XY: Happy Valentine’s Day, XX. I feel as though I want to write all sorts of terribly sexy things to you. I’ll start, however, with two questions for our review—because this book, I’m Very into You, which brings into print a brief, intense email exchange between Kathy Acker and McKenzie Wark during 1995-96, has been very much on my mind lately.
Wark, the author of A Hacker Manifesto (2004) and Gamer Theory (2007), and more recently some interesting stuff on Situationism, is a public intellectual who maintains a fairly high profile from his perch at the New School in New York. But back in 1995 when he met Kathy Acker he was a young upstart with one book, Virtual Geographies (1994)—which she read on the plane home following their encounter—and a lot of polemical essays in the Australian press. Acker was more famous, having established her reputation for radical theory-fiction mashup-cutups: books like Blood and Guts in High School (1984) and Don Quixote (1986). She was in many ways the face of the queer underground in America in the eighties and early nineties. When he visited her in San Francisco at the end of their brief correspondence (two weeks!) she signed a copy of the galleys for her last novel, Pussy, King of the Pirates (1996), and gave it to him.
And yet it seems to me that Ken wore the cock first, so to speak. He set the tone with his first couple of emails, signaling a desire to continue whatever they’d started in Australia. In the opening email he wrote: “I’m glad you came; and I’m glad you came”. Then in his second letter—I prefer to call them letters, don’t you?—he quoted Acker’s writing back to her: “Hot female flesh on hot female flesh … the cunt opens and closes, a perpetual motion machine, a scientific wonder, perpetually coming”, and so on. He was quite forward. Did she seem a bit hesitant at first to you, perhaps being older (48 to Wark’s 34)? Did you see some role reversal happening as the dialogue went along?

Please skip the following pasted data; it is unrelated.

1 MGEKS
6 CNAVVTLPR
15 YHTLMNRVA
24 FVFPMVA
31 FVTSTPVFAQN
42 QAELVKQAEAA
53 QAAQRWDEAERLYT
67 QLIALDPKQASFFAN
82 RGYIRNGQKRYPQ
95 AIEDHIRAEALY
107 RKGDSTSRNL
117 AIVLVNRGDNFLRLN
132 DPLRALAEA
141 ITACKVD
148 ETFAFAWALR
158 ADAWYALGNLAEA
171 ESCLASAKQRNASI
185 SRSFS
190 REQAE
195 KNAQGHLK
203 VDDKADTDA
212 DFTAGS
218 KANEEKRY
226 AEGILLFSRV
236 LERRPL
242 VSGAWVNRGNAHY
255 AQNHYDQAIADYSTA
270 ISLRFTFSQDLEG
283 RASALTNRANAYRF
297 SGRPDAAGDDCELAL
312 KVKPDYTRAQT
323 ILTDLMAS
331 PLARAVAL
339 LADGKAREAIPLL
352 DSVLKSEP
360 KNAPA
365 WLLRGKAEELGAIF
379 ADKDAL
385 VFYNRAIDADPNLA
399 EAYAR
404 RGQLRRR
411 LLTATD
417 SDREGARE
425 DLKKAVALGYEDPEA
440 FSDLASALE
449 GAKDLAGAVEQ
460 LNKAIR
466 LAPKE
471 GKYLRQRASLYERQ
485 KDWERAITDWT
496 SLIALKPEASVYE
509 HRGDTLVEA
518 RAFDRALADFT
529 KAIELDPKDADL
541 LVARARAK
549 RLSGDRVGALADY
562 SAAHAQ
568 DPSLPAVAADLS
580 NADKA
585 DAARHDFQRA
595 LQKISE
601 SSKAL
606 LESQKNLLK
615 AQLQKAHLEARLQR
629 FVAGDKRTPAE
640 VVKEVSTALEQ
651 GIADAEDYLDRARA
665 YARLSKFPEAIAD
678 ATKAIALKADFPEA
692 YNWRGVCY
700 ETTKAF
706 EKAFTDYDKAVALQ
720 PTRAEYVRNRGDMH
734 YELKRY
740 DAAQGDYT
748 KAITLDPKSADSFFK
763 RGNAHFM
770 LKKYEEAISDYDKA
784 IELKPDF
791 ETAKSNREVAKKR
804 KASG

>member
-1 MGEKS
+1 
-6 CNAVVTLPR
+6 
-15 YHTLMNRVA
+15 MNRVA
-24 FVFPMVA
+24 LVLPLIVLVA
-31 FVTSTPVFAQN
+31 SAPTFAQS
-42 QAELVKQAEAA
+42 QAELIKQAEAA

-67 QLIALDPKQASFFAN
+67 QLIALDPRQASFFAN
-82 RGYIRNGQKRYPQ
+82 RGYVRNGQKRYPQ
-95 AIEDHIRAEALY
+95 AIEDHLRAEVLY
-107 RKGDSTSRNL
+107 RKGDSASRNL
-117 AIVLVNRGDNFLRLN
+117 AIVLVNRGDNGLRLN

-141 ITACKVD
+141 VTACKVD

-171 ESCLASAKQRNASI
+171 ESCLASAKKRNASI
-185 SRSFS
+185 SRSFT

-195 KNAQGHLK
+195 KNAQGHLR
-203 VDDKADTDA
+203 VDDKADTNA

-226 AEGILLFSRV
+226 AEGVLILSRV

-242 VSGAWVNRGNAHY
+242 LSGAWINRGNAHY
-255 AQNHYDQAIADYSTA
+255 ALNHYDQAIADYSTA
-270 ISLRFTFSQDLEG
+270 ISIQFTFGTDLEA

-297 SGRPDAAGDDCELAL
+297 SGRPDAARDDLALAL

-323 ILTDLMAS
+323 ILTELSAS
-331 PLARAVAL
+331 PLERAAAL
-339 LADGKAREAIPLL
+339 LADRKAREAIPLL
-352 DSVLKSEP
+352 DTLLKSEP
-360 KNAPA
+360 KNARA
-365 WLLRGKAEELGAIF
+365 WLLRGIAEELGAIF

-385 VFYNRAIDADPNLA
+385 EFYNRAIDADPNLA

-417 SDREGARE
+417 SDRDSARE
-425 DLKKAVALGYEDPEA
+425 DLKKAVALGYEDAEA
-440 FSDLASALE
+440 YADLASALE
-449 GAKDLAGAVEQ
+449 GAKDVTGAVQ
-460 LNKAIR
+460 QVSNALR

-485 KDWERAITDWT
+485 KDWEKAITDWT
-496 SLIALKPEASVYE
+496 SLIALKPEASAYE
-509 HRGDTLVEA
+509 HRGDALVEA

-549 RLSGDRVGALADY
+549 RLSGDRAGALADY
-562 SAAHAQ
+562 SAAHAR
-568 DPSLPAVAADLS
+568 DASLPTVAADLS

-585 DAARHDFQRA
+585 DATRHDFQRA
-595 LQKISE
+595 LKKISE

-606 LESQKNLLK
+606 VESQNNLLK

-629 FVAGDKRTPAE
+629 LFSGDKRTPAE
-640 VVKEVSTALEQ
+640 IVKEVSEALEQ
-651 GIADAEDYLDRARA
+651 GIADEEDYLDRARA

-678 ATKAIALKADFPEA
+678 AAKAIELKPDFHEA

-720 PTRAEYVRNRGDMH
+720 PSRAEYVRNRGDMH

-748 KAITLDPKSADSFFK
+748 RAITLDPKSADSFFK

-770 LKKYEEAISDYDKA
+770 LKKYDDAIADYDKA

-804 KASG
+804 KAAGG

Another question: We all indulge in a bit of sexting—or its ancestor, sex emailing—from time to time. Did reading I’m Very into You change the tenor of your lusty growl, or cause you to pepper your filthy imaginings with snippets of postcolonial theory?
XX: Hi XY. Fuck Valentine’s Day.
To start with sexting, I’ll be honest, I don’t think I’ve ever done it. Is that strange? Something about seeing all those lovely filthy words cramped on a tiny screen puts me off dreadfully. I want them spread out, luxuriating. And don’t call sex emailing the ‘ancestor’, I feel like a dinosaur! Even with technology, I want sex drawn out and at ease. It feels right in emails—or what you call ‘letters’. You’re right, ‘letters’ it is.
Were you looking for some postcolonial theory along with your fantasies? I’m fresh out, but I can offer you some Barthes to tide you over … I’m still feeling you out, you know, and I don’t know how you think about me either. Do I belong solely in the box marked ‘sex and books’?
XY: Barthes will do fine. And I wouldn’t dare try to put you in a box, XX—although if I did you could do worse than ‘sex and books’.
Seriously, one thing I loved about this book was the sheer vivid enthusiasm for reading and ideas that they both shared. Did you see that? If you were a pessimist I suppose you could see 1995 as the twilight of intellectual society, before the internet took over. On the other hand, it was fun to recall the early days of email. The ‘aol.com’ and ‘eworld’ addresses. The faxes. The email accounts that are anchored to one computer. Remember when Acker asked, “Can my phone ring when I’m on this?”
XX: You said that Ken wore the cock first. But was it planting seeds or simply shaking out what was left? I don’t think that it’s forward once you’ve had sex. It’s like extended pillow talk. I thought it was interesting that Kathy didn’t directly acknowledge that line “ … I’m glad you came” but focused almost solely on talking, presence. Age? I hope you don’t mean some insecurity there. I would have thought if that existed, then it would have disappeared when they had sex—it certainly sounded like some wonderfully mutual validation of body and mind. There’s always some hesitation before you dive into the pool of deep intimacy. You ought to know. We were both quite polite in the beginning. Who drew out whom? We read each other.